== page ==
There is only one point in the novel where Stangerup leads the theological discussion toward an area in which the idea of the knight of faith might be important. In confrontation with his philosophical enemy, Juan de Gaona, Jacob admits that conscience may be suppressed, but he backs away from the full weight of claiming that setting aside conscience can abolish the universal moral law in specific circumstances. The conversation, which also indicates the anti-Semitism of Jacob’s enemies, reads as follows:
Erklæring fra Gaona: “Vor serafiske fader kunne heller ikke forudse de jødekristnes undergravende virksomhed i Spanien. Jeg taler om limpieza de sangre, det certifikat der skal attestere renhed i vort blod fire generationer tilbage før vi kan aflægge vort hellige løfte.”
   Daciano: “Conscientia deponi potest. Samvittigheden kan sættes til side, som Aquin sagde. Men han mente også at dens grundlag synteresis er uovervindeligt og uforglemmeligt.”
   Gaona: “Mange former for uvidenhed er ifølge Thomas villet uvidenhed, ignorantia voluntaria—some når viljen holder intellektet tilbage fra at erkende noget som det kan. I så tilfælde, Daciano, opstår der et modsigelsesfuldt menneske, en homo perplexus der ikke vil vide hvad han ved. Han kan ikke siges at være unskyldt af uvidenhed. Du er ikke unskyldt, Daciano. Du kender vores statutter.”
(1991 227)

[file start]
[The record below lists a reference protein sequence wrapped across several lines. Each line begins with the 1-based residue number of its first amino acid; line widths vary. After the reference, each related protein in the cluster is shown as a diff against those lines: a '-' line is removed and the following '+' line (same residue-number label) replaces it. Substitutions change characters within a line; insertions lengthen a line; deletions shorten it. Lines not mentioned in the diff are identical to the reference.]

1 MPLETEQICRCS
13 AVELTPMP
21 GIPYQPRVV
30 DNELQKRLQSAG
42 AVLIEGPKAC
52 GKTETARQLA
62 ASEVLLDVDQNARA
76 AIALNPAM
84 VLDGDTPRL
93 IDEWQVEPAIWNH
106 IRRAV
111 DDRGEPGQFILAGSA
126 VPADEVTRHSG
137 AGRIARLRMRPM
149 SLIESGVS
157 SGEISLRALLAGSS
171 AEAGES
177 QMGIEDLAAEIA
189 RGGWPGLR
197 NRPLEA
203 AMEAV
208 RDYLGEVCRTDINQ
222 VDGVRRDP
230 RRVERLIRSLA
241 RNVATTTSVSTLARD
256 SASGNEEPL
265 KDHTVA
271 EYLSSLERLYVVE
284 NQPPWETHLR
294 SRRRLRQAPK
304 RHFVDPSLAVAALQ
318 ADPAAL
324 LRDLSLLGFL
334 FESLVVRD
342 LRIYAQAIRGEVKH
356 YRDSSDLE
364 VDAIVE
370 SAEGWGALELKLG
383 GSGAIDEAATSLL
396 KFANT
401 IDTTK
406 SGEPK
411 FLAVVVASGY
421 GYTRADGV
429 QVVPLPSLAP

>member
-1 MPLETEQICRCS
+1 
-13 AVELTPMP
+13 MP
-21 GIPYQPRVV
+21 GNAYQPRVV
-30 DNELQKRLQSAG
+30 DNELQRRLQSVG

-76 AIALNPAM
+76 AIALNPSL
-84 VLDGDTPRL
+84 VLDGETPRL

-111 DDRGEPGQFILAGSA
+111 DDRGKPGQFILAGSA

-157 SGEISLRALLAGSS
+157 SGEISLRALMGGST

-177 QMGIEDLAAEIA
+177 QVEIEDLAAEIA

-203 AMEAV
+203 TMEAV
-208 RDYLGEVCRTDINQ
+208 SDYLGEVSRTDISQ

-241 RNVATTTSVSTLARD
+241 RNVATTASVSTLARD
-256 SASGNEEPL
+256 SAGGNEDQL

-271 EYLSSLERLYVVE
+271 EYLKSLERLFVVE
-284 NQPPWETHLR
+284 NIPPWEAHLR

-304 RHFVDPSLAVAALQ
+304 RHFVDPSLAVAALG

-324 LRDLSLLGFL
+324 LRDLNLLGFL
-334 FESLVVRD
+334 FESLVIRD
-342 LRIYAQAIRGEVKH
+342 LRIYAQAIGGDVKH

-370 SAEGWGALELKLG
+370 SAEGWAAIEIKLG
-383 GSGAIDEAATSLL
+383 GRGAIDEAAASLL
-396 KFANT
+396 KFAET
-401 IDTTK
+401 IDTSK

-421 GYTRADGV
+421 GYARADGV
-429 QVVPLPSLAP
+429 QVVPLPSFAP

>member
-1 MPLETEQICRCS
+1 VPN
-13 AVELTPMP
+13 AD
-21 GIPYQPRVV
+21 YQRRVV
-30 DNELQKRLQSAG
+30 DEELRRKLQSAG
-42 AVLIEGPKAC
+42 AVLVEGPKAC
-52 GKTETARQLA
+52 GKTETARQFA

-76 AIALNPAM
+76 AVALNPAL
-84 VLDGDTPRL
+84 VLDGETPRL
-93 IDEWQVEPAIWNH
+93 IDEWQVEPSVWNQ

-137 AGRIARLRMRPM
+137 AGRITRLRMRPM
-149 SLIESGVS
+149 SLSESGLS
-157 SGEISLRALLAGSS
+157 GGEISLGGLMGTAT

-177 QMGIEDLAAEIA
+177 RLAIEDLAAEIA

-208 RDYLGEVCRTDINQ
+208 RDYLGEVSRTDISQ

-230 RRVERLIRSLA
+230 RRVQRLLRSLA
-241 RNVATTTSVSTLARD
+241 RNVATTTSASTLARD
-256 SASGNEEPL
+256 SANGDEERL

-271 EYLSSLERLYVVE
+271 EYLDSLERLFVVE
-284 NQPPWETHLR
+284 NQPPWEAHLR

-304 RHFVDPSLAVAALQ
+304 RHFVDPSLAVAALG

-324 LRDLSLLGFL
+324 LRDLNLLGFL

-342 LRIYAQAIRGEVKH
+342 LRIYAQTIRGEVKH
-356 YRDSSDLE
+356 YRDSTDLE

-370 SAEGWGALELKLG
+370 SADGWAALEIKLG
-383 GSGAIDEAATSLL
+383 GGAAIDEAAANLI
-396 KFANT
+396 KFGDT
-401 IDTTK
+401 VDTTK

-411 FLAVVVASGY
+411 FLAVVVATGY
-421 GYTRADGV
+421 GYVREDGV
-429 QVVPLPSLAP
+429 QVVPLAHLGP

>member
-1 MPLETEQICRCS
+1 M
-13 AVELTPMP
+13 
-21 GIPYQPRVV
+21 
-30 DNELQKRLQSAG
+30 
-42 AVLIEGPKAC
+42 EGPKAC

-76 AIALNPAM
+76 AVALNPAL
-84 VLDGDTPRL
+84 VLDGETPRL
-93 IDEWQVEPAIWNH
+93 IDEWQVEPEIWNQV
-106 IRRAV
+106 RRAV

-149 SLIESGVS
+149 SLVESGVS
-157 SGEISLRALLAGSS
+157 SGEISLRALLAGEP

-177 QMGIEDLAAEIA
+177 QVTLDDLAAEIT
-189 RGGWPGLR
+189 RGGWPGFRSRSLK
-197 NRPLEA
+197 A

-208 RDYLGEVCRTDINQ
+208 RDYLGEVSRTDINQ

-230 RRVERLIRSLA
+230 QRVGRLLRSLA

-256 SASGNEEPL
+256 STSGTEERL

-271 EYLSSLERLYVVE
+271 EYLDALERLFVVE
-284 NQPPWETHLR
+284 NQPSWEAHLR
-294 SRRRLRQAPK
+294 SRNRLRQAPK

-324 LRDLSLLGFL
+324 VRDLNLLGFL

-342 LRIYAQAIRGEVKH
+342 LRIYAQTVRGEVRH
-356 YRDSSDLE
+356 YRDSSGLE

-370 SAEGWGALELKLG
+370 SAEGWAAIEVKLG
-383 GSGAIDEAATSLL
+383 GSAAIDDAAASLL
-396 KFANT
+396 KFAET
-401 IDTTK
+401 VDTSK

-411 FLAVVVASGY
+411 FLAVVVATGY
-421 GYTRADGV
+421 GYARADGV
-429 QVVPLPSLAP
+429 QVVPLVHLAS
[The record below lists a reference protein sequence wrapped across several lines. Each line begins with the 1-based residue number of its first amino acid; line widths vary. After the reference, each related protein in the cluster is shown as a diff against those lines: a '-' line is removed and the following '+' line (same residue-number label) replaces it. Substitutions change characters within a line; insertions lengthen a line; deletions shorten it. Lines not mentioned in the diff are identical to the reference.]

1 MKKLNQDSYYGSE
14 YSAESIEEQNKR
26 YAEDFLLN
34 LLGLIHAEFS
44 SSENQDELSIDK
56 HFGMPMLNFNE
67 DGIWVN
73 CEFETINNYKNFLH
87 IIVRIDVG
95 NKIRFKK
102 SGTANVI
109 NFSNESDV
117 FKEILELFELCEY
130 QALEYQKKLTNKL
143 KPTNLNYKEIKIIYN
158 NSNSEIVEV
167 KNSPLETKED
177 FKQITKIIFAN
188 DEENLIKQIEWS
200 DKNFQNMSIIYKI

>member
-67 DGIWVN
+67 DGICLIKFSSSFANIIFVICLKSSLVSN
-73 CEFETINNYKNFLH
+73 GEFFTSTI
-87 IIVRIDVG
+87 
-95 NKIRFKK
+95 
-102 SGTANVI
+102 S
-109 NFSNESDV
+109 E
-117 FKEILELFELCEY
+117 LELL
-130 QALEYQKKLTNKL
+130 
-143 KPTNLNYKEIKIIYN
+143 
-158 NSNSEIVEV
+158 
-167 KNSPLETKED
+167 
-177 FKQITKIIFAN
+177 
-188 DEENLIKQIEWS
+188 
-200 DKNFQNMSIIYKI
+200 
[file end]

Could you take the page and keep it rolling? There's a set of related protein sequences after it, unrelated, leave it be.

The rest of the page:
[Declaration from Gaona: “Our seraphic father was not in a position to foresee the undermining activity of the Jewish Christians in Spain. I allude to limpieza de sangre, that certificate that testifies to the purity of our blood for four generations back which we must produce before we can take our holy vows.”
   Daciano [the Dane]: “Conscientia deponi potest: Conscience can be set aside, as Aquinas said. But he also believed that its basis in synteresis [preservation] is unsurpassable and unforgettable.”
    Gaona: “According to Thomas, many forms of ignorance are willed ignorance, ignorantia voluntaria—as when the will restrains the intellect from apprehending something it is capable of. In such a case Daciano, we get a man full of contradictions, an homo perplexus who does not wish to acknowledge what he knows. He cannot be said to be excused from ignorance. You are not excused, Daciano. You know our statutes.”]
(1993 271)
Although the conversation is somewhat opaque, it is most likely that Jacob is taking the position that conscience is the equivalent of the universal moral law. This law, Gaona believes (presumably on the basis of personal revelation) can be suspended by God. Jacob uses the Greek word for preservation to indicate that what the universal moral law preserves cannot ultimately be transgressed. If this is so, the suspension of conscience requires a higher principle above the suspended principle. This is not the situation for the knight of faith, but rather for Kierkegaard’s Agamemnon, who gave up Iphigenia to find rest in the universal, that is, patriotic duty.